NB: Do you see something like the Biennale as an opportunity for artists from different countries to begin a dialogue among one another?
AO: I belong to a group of filmmakers from Southern Africa who have regular discussions in many parts of Africa. Under SABC 3; some in South Africa, in Zanzibar, in Zimbabwe. I have been following these discussions for a long time. And it’s been very constructive. It’s important for us to see what each of us are doing in our countries.
NB: How have the Angolans processed the memories of this war? Do Angolans talk about the war?
AO: Yes, in 2008 there was the [20- year memorial] celebration of one of the biggest battles between Angola and South Africa, Cuito Cuanavale of 1987/88, one of the biggest after the Second World War. As you know Angola is in a particular moment at the beginning of our independence. We are paying a bill for receiving the SWAPO Liberation Movement in Namibia, and also the ANC. We were bombarded, and thousands of Angolans died in this process. The South Africans forces could come very comfortably from the Namibian desert side, and travel low to escape the radar of the Angolans and Cubans to bombard some areas where SWAPO, and also later some ANC members, were located. It was a very sad time. At the independence of Namibia, Mr Sam Nujoma did not say thank you to the Angolans for that. This was something that I noticed historically. But what also disturbs me a lot now is why South Africans are expelling other Africans [from their country]. This is terrible. They suffered so much under the system of apartheid, now they probably have their reasons to refuse these people, their brothers from other parts of Africa, but Mozambicans, Zimbabweans and Angolans died in this process.
NB: It was the theatre for Cold War politics, especially for American and British politicians. In a sense keeping apartheid going suited certain ideological agendas.
AO: I was only once in the Soviet Union, when our first President Augustino Neto visited the Soviet Union, asking for weapons. The USA with their big boats and aircraft were waiting (it was the time of Kissinger). The Soviets were occupying American territory that had to do with the control of oil. At that time I was working for Angolan television. It was the day of independence, 11 November 1975, [the start of the Angolan civil war.] We were like in a sandwich. Up north, there were FNLA and the mercenaries, with MPLA and South Africa in the south, and us in the middle. We were listening to the bombarding. For me, emotionally, it was something that I will never forget — a very stressful time when you never knew what would happen. Slowly now, people are beginning to talk about these situations.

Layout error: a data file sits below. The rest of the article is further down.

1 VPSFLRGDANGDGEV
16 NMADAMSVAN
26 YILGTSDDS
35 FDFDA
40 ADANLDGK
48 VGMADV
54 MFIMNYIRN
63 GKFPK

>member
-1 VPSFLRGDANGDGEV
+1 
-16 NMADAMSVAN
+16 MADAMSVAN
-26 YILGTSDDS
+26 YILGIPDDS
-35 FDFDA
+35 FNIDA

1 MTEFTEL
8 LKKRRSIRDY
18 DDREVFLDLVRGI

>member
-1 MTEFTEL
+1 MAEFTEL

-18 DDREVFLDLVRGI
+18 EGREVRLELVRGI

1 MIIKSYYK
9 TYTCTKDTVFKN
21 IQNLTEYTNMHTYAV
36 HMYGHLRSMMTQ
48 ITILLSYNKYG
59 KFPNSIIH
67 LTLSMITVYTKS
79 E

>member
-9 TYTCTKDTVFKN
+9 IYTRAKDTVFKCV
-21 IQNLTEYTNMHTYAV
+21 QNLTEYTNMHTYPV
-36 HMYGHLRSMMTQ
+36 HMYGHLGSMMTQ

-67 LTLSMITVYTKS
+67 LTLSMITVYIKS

NB: It is said that one of the roles of the artist is to preserve, or rather, re-animate memory. Would you agree with this?
AO: Yes, this is extremely important. We cannot preview the future without reflecting on the past, otherwise we are constructing a society without memory. To be able to construct something for the next generation, we need to remember. I think we can excuse, [forgive], but we cannot forget.
NB: But how does one represent memory through art, without trying to give a history lesson?
AO: I think this is a question that most or all artists have already considered. The photographs of Délio Jasse are exactly about memory. He has an artistic practice where he loves to work with memory. He goes to markets where they sell old pictures; he collects old images, old passports, stamps and so on, and then he makes collages. For me this is pretty much the sedimentation, the idea of excavating, going into the past.
NB: I can’t help thinking of your very powerful piece Broken Boat. For me it touches a lot on the themes in this exhibition. It is a metaphor for the inability to always access history and memory, but also the need to try. You have your police records there that are sealed, you cannot read them.
AO: This piece is very important to me. Even if we are from the Kimbundu family, colonialism divided us into ‘ethnic’ divisions; what this work represents for me, is what we are trying to achieve for Angola, the possibility of unity. One thing that all the major liberation movements established was that the struggle was not against the Portuguese, but against a fascist colonialist regime. We have to make that distinction. The relationship between Angola and [Portugal] started with the Kingdom of Kongo, (c. 1390 to 1891) and representation to Lisbon. Slowly the process of distribution of land, and not respecting [the people] created these liberation movements, and made the transition to independence difficult. People came to understand that with the Portuguese, they could never develop a better society. This [understanding] started at many different places in Angola. It’s interesting then also to study what writers began to say about issues like freedom and liberation. At certain moments, some newspapers’ [offices] were burnt down by the Portuguese authorities because their ideas were regarded as subversive.